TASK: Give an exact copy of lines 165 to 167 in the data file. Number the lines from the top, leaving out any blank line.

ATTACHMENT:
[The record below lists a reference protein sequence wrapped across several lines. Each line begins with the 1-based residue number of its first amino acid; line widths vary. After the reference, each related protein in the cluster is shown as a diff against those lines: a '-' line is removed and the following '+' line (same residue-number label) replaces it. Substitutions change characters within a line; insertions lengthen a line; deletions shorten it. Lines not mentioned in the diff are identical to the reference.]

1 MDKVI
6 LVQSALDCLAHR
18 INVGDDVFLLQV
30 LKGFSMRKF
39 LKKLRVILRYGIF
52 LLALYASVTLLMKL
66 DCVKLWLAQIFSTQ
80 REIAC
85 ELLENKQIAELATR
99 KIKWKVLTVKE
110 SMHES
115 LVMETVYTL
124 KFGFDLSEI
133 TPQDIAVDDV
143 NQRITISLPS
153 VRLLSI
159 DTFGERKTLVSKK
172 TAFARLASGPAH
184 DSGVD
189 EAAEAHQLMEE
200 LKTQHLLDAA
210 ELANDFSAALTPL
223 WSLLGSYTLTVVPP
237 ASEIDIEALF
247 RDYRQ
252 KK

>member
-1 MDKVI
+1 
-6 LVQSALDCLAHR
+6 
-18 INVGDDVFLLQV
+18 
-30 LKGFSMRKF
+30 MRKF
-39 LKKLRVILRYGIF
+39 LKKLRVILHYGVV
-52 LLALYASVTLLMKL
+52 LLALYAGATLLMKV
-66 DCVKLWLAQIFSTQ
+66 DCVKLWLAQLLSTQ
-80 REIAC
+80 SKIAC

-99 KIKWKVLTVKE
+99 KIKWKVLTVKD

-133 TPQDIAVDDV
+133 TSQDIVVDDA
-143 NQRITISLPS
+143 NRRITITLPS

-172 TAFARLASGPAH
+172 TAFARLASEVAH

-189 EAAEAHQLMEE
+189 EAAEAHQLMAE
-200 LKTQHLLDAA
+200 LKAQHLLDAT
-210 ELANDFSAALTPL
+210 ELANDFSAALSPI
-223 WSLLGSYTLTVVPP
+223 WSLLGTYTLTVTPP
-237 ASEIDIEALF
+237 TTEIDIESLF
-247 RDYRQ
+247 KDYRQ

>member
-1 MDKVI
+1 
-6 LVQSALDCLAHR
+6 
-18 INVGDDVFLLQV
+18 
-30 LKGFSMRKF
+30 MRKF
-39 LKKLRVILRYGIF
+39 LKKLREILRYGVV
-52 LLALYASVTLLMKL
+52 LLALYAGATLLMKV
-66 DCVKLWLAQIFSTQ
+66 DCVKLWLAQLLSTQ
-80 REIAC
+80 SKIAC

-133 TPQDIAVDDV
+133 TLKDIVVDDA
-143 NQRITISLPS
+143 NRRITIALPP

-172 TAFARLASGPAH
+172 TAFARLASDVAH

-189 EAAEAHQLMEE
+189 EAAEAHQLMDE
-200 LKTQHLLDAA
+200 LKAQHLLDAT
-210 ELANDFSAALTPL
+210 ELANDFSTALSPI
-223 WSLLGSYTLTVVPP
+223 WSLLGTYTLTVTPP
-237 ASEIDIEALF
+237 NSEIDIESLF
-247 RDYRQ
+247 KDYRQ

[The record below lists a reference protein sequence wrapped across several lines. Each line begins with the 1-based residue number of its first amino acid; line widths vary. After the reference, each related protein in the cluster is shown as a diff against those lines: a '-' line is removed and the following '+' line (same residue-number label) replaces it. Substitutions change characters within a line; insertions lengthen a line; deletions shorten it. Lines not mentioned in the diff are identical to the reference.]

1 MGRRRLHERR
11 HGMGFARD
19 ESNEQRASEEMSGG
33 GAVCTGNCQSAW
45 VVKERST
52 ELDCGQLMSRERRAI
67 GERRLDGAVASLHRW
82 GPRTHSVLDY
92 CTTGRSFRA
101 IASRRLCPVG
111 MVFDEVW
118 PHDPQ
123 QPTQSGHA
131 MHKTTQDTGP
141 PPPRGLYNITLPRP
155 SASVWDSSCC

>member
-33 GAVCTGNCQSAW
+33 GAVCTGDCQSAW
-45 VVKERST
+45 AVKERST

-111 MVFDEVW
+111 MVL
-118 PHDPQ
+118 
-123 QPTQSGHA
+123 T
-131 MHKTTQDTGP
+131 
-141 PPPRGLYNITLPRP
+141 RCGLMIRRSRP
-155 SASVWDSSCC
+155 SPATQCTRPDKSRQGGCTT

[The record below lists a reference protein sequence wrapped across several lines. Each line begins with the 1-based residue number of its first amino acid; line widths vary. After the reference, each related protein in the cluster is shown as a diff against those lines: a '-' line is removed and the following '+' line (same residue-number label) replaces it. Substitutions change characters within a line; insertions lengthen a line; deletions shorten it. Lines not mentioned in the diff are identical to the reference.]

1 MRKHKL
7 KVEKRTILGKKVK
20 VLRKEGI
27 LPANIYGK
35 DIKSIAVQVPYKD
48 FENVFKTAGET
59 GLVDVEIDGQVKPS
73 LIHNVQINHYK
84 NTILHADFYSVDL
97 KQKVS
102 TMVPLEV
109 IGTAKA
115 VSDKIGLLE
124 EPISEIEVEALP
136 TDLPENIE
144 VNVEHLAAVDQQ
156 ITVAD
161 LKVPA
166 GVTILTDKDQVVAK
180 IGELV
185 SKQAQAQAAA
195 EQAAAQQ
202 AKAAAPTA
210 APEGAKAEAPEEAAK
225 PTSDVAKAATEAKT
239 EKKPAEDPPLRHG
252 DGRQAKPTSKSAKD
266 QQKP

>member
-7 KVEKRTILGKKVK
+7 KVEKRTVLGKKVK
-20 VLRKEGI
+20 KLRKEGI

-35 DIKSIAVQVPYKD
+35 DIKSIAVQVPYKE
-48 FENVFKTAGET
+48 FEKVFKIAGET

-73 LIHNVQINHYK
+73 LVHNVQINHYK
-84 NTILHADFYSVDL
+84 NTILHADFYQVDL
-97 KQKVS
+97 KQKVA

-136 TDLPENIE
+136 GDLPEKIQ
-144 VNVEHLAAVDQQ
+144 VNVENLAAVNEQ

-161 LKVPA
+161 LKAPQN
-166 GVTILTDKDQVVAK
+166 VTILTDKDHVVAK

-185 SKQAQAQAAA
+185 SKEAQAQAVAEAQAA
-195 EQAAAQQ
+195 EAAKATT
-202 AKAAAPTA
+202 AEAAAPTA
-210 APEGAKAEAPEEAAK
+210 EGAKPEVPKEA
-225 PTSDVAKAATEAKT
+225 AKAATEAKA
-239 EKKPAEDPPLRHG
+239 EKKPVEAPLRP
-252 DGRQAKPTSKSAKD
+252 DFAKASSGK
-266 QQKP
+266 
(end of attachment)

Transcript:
+7 KVEKRTVLGKKVK
-20 VLRKEGI
+20 KLRKEGI